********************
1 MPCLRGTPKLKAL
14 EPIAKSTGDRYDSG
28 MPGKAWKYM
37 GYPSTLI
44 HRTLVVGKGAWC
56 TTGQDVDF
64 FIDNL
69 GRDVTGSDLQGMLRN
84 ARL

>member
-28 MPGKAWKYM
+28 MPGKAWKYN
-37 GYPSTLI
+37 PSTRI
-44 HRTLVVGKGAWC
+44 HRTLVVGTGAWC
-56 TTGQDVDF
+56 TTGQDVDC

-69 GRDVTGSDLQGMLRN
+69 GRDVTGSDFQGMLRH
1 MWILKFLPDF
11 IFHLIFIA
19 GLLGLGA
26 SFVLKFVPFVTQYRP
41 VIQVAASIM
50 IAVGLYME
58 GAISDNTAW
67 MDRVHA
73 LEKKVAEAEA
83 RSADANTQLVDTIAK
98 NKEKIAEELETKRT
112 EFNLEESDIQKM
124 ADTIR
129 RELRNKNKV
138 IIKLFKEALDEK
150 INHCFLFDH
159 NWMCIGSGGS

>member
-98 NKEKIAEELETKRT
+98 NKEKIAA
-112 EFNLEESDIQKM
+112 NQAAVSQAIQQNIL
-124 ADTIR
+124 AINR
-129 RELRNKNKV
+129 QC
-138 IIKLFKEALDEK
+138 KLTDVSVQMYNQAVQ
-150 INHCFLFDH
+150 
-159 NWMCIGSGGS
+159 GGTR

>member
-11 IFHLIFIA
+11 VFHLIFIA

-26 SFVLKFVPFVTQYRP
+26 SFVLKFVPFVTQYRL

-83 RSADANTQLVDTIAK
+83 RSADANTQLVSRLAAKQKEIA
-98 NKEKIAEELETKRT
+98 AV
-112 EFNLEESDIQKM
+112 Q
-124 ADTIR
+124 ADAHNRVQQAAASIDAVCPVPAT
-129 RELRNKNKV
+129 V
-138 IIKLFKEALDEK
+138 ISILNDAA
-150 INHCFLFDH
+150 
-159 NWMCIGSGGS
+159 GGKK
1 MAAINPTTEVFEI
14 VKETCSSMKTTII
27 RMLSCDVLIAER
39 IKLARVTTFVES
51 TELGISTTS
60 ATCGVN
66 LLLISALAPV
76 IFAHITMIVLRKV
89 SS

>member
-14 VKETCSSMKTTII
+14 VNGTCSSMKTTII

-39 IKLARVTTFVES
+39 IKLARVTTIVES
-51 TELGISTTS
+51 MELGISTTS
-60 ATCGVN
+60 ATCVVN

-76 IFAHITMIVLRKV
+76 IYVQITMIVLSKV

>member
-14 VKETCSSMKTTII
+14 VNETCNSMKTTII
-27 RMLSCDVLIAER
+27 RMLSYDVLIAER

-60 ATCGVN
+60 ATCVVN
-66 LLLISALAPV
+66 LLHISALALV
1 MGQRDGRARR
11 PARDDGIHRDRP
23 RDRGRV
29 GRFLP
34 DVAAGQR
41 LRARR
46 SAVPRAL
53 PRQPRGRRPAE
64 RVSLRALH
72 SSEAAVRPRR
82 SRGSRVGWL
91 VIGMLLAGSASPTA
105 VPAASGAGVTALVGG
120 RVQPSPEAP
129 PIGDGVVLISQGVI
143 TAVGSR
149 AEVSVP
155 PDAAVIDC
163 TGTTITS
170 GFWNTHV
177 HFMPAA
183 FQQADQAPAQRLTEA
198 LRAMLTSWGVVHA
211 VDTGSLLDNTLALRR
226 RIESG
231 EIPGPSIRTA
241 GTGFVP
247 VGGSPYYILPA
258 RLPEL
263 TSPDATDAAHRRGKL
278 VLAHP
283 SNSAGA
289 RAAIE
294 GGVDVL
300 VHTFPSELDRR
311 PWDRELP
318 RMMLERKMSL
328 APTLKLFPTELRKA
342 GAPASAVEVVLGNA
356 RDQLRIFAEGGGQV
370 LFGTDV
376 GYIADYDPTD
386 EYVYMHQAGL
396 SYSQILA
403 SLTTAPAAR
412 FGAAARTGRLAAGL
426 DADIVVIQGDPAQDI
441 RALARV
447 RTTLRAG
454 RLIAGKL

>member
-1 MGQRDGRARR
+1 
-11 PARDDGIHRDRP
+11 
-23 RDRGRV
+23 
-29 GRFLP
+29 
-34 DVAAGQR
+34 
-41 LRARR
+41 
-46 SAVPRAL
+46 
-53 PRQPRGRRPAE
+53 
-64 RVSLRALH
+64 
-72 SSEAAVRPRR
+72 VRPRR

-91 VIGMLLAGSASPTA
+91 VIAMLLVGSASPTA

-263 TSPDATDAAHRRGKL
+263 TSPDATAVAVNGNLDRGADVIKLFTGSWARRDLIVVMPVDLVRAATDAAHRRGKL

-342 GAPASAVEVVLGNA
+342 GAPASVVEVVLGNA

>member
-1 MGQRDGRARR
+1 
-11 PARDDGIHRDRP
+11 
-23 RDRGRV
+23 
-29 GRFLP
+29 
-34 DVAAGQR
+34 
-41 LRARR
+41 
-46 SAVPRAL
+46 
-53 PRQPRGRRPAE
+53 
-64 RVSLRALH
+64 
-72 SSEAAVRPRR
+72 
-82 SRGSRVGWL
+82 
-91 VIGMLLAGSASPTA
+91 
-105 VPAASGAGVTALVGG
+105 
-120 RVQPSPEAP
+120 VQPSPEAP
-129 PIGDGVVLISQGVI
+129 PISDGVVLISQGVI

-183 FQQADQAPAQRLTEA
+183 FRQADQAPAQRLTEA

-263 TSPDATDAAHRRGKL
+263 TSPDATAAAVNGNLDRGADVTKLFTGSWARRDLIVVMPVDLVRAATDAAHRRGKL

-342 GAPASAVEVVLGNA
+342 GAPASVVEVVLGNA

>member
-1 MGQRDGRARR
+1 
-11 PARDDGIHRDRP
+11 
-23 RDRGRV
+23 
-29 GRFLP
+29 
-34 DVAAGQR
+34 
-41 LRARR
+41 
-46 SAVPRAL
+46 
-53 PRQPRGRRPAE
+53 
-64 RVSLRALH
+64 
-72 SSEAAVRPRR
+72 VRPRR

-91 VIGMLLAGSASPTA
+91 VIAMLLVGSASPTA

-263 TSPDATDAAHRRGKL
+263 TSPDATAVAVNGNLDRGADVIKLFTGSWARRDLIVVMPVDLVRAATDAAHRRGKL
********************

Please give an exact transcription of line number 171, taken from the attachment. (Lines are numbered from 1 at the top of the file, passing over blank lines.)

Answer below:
+64 